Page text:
Dancing with the Stars Season 25, Week 4 Recap: Most Memorable Year
Jordan & Lindsay take the lead on a night of emotional hard-hitting; Derek & Sharna prove the ones to say goodbye.
After I had to miss last week’s Dancing with the Stars because my local affiliate decided to show a football game instead, this week is thankfully a more normal one for DC’s ABC station. Also, it’s Personal Stories/Most Memorable Year night, which is certainly one episode no one wants to miss.
We get a good opening montage, with years and other details outlined in chalk. Then five seconds of an opening number, and intro to the couples, including Vanessa & Maks, with him back after missing last week.
Let’s get to the dances.
Frankie Muniz & Witney Carson: Quickstep; “Adventure of a Lifetime,” Coldplay
He surprises everyone by saying his year is this one. But then he explains why, and this fluff isn’t about what we expected. Instead, he discloses publically for the first time he has a lot of trouble remembering things, to the point his girlfriend keeps a careful account of events for him to refer to. But he insists he’s happy in his life as it is, and living largely in the present. These are sentiments hard to express in choreography, so Witney makes some use of sparks added to our TV screens, but this is mostly them doing a lot of hard quickstepping and Frankie being very joyful while doing it. It’s good to watch, and fairly well done. Though Len does have a quibble about the footwork. The judges liked it in general, and give it straight Eights for 24.
Terrell Owens & Cheryl Burke: Viennese Waltz; “I Have Nothing” Whitney Houston
His dance is all about his grandmother, who raised him. She was diagnosed with dementia his rookie season in 1996, and died of it in 2012. The fluff has him talking about her, how much she’s inspired him, and Cheryl telling him to dance everything upward towards heaven. He takes that to heart; you can tell his mind’s heavily on her while dancing. Not that it hinders him at all. Instead, he becomes an elegant, finely dancing, loving gentleman any grandmother would be proud of. He breaks down at the end. The judges are equally moved, and impressed. Bruno even calls it his “most accomplished performance to date.” Just before the scores come out Cheryl notes he wants Eights, and he gets three of them, for another 24.
Nikki Bella & Artem Chigvintsev: Contemporary; “Fight Song” Rachel Platten
Her year is 2016, the year she came back from a potentially career-ending neck injury. The dance depicts her battle with it, even putting her into the pen to express a fight with an internal opponent. Except she’s certainly never showed so much vulnerability between the ropes before. Or, really, anywhere ever. The choreography and her even suspending herself from silks is impressive; this is choreographically the best number so far. But her letting herself be exposed feels even more incredible. The judges all praise her heavily for that, although Bruno’s remarks are really unnecessarily sexual. It’s a night of Eights, Tom quips, as another trio of them come up.
Nick Lachey & Peta Murgatroyd: Contemporary; “Falling Slowly” Glen Hansard & Marketa Irglova
His year was 2010, the year he married Vanessa. The fluff’s all about that, and included footage from first the engagement party, and then the wedding. The latter’s made sweet by how clearly in love with her he really is. So when for the dance they recreate the wedding, the same thing happens. It’s kind of unfortunate Peta’s choreography had to follow Artem, and it doesn’t quite match that masterpiece. But Nick’s pure emotion sells it, so much you don’t care at all. The audience certainly doesn’t; they’re all standing by the end. Carrie Ann calls it by far his best dance ever, and raises her Eight paddle again. But while Len and Bruno also praise the emotion, they have reservations about a bit of his stability/balance, and only give him Sevens, so he totals 22.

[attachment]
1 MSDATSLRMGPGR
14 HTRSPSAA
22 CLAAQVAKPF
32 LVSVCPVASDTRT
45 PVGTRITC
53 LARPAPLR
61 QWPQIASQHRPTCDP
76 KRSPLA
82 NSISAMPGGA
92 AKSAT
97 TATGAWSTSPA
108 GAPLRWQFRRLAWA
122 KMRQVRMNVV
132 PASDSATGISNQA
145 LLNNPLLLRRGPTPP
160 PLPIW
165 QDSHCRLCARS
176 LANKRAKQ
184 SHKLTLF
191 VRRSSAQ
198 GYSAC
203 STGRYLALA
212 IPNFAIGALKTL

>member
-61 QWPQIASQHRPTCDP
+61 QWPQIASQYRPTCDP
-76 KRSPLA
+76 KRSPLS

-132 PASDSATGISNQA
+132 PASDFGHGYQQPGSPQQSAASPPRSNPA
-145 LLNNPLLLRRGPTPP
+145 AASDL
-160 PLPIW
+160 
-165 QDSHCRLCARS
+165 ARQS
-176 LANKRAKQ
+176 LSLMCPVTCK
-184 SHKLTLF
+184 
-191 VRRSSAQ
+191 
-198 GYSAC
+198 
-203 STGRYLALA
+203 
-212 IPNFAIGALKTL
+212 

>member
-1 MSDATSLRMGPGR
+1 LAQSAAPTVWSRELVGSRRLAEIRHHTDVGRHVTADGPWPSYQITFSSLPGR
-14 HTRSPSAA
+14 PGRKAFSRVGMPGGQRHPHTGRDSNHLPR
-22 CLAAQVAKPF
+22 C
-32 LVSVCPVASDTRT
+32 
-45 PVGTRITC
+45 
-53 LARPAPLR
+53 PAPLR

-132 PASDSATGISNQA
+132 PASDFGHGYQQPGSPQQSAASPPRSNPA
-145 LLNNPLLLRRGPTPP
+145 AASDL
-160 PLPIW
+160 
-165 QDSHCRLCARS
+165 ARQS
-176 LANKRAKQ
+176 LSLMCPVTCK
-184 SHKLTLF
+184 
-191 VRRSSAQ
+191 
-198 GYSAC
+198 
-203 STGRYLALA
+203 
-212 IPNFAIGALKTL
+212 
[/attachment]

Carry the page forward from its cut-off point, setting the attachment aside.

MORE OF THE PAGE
Lindsey Stirling & Mark Ballas: Viennese Waltz; “Anchor” Mindy Gledhill
Her year in 2016, the year her father died of cancer. The fluff is all about their relationship, how dedicated he was to her, and the difficulties of watching him die. For the dance, Mark actually dons his old hat and scarf, makes himself look like him. Lindsey makes herself look kidlike too, and they do a magical little number involving a balloon and an odd intangible quality. It raises a painful amount of nostalgia and sadness (or maybe that’s just because my own father died of cancer four years ago today?), and is unforgettable. It ends with her in tears and the audience standing again. All three judges rave, but then Len reluctantly notes a lack of Viennese Waltz to it. That keeps his score an Eight, but the other two break out the Nines for 26.
Derek Fisher & Sharna Burgess: Jazz; “Move On Up” Curtis Mayfield
His year is 2007, when his ten-month old daughter Tatum was diagnosed with a rare eye cancer, and he walked away from a contract to take care of her. The fluff tells a harrowing story of her undergoing experimental surgery that could’ve killed her. But the dance is a joyful one, meant to inspire her to keep going through the hard times. It has Derek presenting Sharna with a sunflower and leading her around the floor and showing himself to be wonderfully light on his feet. He goes to Tatum and gives her the flower afterwards. “You’ve got the flower power,” Bruno tells him as Len calls it his best dance, and they both break out their Eights once more. But Carrie Ann cites sync issues and only gives them a Seven, so they total 23.